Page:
Hang Ups

13th October 1995 at 01:00
By the time this is published I will have been "a virtual delegate" at all the party conferences. I don't actually go to them. Instead, I sit at home and let the conferences come to me, courtesy of the Internet. Of course, I miss out on the opportunity to rub shoulders with the parties' faithful but that's not the only advantage. The Internet gives me, without having to suffer the ritual of standing ovations or waving an Union Jack, the complete text of every major speech - and even Major's speech.

"What's the use of that?" I hear you heckle. Well, for one thing, having the speeches on screen enables you to perform them karaoke-style: John Prescott in the style of Winston Churchill, Robin Cook as Cilla Black.

There's another advantage in having the complete text one hinted at by Chris Smith, Labour's shadow National Heritage Secretary. In his address to Conference (largely ignored in the media) he promised a new kind of democracy in which new technology would give us all access to the policy makers. There would be "public information points in high streets and shopping centres". As an example of how they might be used, he said that people might choose to dial up the text of Hansard. This might not be the most exciting facility offered by fibre optics but, as I've discovered since I've been studying these conference speeches, it's one to which we should be entitled. There's a world of difference between being able, on the one hand, to read in full what the politicians actually say and, on the other, being stuck with what the news media's selection of soundbites and quotes.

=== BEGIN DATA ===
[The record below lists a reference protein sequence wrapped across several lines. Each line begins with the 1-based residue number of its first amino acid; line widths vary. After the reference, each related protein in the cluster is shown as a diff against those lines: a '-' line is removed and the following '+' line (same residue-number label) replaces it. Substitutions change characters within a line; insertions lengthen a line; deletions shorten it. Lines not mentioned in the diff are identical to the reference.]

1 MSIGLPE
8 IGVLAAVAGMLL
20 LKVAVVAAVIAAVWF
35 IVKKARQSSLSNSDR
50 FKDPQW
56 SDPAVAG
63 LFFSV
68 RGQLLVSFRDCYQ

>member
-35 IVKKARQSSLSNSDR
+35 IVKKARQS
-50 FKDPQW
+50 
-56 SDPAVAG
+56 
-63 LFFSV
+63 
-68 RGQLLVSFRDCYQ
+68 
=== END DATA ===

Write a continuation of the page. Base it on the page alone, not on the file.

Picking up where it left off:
Once it is on your hard disc, you can also analyse a speech using the usual word processing tools. You will find, for example, that Mr Blair's messianic address contained the word "new" no fewer than 61 times and "young" 19 times. However, don't waste time running it through a style checker. I gave up when mine had signalled that "This is not a complete sentence", five times in the first 170 words and that was before he started sizzling at his staccato best: "The party renewed. The country reborn. New Labour. New Britain."

He might not be able to promise full employment but if it's full stops you want, he's your man. He hasn't only got rid of Clause Four. He has banished clauses. Entirely. New Labour, new grammar. It's the style of the advertising copywriter and IT enthusiasts in schools certainly won't object as Mr Blair was selling something they're keen to see sold.

Of course, they wouldn't have found anything new in his commitment to exploiting the educational potential of the information superhighway. Education Secretary, Gillian Shephard, had said more or less the same thing at the BETT Show in Olympia last January and spelt it out in the consultative document, Superhighways for Education, which only succeeded in stirring up a storm of indifference. How then was Mr Blair able to make it all sound so desirable?

It's not simply presentation. It's got more to do with the monumental cock-ups the Conservatives have made in every other aspect of educational policy. If they say that the information superhighway will be good for schools, we naturally conclude that there must be something wrong with it. Of course, maybe there is. Tony Blair and Chris Smith base their dreams for the future on the unchallenged assumption that broadband technology cannot but improve the quality of education. There is no way of knowing that it will. The whole project, which will make huge demands on the education budget, could prove to be a well-intentioned but collosal mistake.

Of course, no one in the tired world of education or in the euphoric world of the Labour Party will dare to point this out. New Labour. New Britain. New emperor's suit of clothes.

The conferences are at: http:www.labour.org.uk http:www.conservative-party.org.uk http:www.libdems.org.uk

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